Encountering Very Different Ways of Life

Lesson 1 to Help! My Father Is Coming! and The Visit to Vijay's

In a captivating and amusing account, the author shows just how challenging it is for someone to move from a familiar to an unfamiliar culture and then deal with adjusting to the new environment.

About the story

"Help! My Father Is Coming!" and "The Visit to Vijay's" are excerpted from Chapters One and Six, respectively, of Jim Toner's memoir, Serendib.

Toner's book is an engaging story of how a largely estranged father and son came to understand, accept, and respect each other under the most unlikely of circumstances. The curmudgeonly, elderly judge from Cleveland, Ohio, had never been out of the country and appeared ill-prepared to visit the rural parts of a land where he would be besieged by flies and all sorts of imagined crawling dangers, as well as no electricity or running water, no plumbing, and the ravages of a civil war. Nevertheless, he adjusts to cultural mores remarkably different from his own during the course of his monthlong visit.

About the setting

Serendib, or Serendip, is the name by which Sri Lanka was known centuries ago. The name is the source for the word "serendipity," which means the accidental finding of something good. The country was subsequently named Ceylon. First under Portuguese influence in the 16th century, then under Dutch influence in the 17th century, the country became a British colony around the beginning of the 19th century. It gained independence in 1948.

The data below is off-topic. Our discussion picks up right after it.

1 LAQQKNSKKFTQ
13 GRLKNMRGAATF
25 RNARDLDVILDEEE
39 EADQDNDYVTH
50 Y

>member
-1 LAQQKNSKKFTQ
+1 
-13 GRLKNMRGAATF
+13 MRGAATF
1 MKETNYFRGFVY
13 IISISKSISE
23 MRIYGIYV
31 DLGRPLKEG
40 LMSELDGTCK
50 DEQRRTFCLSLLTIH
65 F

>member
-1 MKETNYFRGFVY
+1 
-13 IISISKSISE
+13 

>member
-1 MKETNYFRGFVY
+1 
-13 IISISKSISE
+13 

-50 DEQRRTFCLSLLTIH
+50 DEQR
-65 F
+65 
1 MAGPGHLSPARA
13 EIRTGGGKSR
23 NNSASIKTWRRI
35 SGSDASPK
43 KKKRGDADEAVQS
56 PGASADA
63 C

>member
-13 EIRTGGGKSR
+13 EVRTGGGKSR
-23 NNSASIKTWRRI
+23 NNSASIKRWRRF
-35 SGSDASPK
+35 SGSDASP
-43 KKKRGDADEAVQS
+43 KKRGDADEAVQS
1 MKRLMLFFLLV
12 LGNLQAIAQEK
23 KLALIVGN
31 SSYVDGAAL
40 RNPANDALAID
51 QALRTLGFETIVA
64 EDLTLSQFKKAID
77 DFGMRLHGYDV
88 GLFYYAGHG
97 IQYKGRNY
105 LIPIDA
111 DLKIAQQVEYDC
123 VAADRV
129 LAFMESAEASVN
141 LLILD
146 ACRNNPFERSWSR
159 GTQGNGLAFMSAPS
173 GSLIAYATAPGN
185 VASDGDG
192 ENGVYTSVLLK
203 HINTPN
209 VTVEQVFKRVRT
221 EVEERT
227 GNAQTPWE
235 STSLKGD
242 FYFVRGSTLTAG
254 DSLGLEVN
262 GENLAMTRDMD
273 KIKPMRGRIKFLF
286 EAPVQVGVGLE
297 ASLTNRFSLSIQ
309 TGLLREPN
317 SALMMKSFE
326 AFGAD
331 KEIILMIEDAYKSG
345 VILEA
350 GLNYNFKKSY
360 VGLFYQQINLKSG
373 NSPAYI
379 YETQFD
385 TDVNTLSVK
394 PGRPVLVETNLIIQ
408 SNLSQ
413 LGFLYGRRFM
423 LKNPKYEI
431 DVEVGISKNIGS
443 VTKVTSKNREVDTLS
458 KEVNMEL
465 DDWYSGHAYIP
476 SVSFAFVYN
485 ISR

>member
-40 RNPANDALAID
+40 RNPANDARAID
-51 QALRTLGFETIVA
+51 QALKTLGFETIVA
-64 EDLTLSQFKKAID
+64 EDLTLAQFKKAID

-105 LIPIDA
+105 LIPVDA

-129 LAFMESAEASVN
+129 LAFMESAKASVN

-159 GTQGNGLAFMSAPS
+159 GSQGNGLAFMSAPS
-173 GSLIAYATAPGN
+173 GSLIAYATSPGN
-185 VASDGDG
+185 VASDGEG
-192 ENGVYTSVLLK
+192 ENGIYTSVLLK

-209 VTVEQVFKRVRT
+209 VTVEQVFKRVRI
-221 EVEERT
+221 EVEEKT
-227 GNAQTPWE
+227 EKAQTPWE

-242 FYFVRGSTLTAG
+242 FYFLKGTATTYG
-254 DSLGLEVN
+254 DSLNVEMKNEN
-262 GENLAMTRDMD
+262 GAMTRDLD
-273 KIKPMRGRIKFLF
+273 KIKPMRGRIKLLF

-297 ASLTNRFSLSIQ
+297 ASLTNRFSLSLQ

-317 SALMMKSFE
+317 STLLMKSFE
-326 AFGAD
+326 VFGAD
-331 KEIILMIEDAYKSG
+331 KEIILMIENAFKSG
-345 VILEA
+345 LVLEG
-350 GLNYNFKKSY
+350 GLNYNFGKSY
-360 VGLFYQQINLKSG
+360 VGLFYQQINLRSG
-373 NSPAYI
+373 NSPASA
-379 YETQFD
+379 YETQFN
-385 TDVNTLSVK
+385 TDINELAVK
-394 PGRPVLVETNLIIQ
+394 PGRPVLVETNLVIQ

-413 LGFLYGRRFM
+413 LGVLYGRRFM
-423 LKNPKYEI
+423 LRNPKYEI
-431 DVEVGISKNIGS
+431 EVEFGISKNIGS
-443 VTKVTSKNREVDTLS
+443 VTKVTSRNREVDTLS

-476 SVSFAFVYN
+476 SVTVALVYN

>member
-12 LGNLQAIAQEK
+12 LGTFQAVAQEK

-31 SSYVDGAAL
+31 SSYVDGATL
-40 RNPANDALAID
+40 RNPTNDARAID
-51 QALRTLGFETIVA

Sri Lanka is an island about 270 miles from north to south, and 140 miles from east to west, some 18 miles off the southeast coast of India. Largely flat or with rolling hills, Sri Lanka has high mountains in the south-central region of the island. Its exports are mostly agricultural, consisting of tea, rubber, and coconuts.

Sri Lanka, with a current population of just under 20 million, experienced many years of conflict between the minority Hindu Tamils, of the north and east, and the majority Buddhist Sinhalese. The Tamils were fighting for independence. That long-standing struggle was exacerbated in the late 1980s by infighting among the Sinhalese. A cease fire and efforts at an enduring peace are under way today.

Greetings in Sri Lanka are an important ritual. Toner writes that when he encountered his father at the airport, "Before I knew what to do, before I knew if I should shake his hand or embrace him or hoist him onto my shoulders, I pressed my palms together beneath my chin and said, 'Ayubowan, Dad.' Cindy smoothed down his wild hair and explained that ayubowan is the Sri Lankan welcome. 'It means that the god in me is greeting the god in you,' [she said]." (Ayubowan is the greeting used by the majority Sinhalese population. The minority Tamils use the greeting wanacome.)

Vijay, who features in the second selection, is a native of Sri Lanka, a member of the minority Tamil population, and a close friend of the author's.

Peace Corps programs in Sri Lanka have been active, on and off, since 1962. They have focused on English language improvement, agricultural and environmental projects, education and teacher training, and youth work projects.


  • To explore the concept of crossing cultures
  • To examine how Americans may be viewed by people in another culture